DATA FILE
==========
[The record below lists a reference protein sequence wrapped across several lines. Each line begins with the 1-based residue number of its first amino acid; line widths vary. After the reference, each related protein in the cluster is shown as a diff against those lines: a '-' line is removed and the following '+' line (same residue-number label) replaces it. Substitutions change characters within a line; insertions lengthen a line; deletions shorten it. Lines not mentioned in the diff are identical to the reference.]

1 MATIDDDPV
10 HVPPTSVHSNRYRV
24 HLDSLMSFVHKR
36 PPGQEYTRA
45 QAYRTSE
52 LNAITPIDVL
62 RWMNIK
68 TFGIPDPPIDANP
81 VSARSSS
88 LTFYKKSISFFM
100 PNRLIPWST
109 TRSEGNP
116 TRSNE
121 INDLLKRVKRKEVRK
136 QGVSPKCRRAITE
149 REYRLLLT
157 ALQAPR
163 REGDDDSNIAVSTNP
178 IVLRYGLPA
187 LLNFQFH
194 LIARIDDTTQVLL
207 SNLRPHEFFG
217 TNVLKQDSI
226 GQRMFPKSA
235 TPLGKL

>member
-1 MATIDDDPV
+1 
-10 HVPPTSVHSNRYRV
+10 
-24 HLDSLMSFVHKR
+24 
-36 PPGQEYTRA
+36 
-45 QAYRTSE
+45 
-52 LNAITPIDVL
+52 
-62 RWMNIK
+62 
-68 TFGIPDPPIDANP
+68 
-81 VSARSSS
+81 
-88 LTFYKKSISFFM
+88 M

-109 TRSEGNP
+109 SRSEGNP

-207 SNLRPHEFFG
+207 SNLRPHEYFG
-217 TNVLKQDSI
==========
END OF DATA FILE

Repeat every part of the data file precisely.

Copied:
[The record below lists a reference protein sequence wrapped across several lines. Each line begins with the 1-based residue number of its first amino acid; line widths vary. After the reference, each related protein in the cluster is shown as a diff against those lines: a '-' line is removed and the following '+' line (same residue-number label) replaces it. Substitutions change characters within a line; insertions lengthen a line; deletions shorten it. Lines not mentioned in the diff are identical to the reference.]

1 MATIDDDPV
10 HVPPTSVHSNRYRV
24 HLDSLMSFVHKR
36 PPGQEYTRA
45 QAYRTSE
52 LNAITPIDVL
62 RWMNIK
68 TFGIPDPPIDANP
81 VSARSSS
88 LTFYKKSISFFM
100 PNRLIPWST
109 TRSEGNP
116 TRSNE
121 INDLLKRVKRKEVRK
136 QGVSPKCRRAITE
149 REYRLLLT
157 ALQAPR
163 REGDDDSNIAVSTNP
178 IVLRYGLPA
187 LLNFQFH
194 LIARIDDTTQVLL
207 SNLRPHEFFG
217 TNVLKQDSI
226 GQRMFPKSA
235 TPLGKL

>member
-1 MATIDDDPV
+1 
-10 HVPPTSVHSNRYRV
+10 
-24 HLDSLMSFVHKR
+24 
-36 PPGQEYTRA
+36 
-45 QAYRTSE
+45 
-52 LNAITPIDVL
+52 
-62 RWMNIK
+62 
-68 TFGIPDPPIDANP
+68 
-81 VSARSSS
+81 
-88 LTFYKKSISFFM
+88 M

-109 TRSEGNP
+109 SRSEGNP

-207 SNLRPHEFFG
+207 SNLRPHEYFG
-217 TNVLKQDSI